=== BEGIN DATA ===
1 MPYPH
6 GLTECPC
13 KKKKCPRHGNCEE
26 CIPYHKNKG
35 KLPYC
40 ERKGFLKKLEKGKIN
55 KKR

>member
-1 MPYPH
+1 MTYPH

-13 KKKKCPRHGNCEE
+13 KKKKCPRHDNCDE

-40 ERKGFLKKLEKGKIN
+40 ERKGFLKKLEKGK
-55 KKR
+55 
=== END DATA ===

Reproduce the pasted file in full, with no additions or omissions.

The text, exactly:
1 MPYPH
6 GLTECPC
13 KKKKCPRHGNCEE
26 CIPYHKNKG
35 KLPYC
40 ERKGFLKKLEKGKIN
55 KKR

>member
-1 MPYPH
+1 MTYPH

-13 KKKKCPRHGNCEE
+13 KKKKCPRHDNCDE

-40 ERKGFLKKLEKGKIN
+40 ERKGFLKKLEKGK
-55 KKR
+55 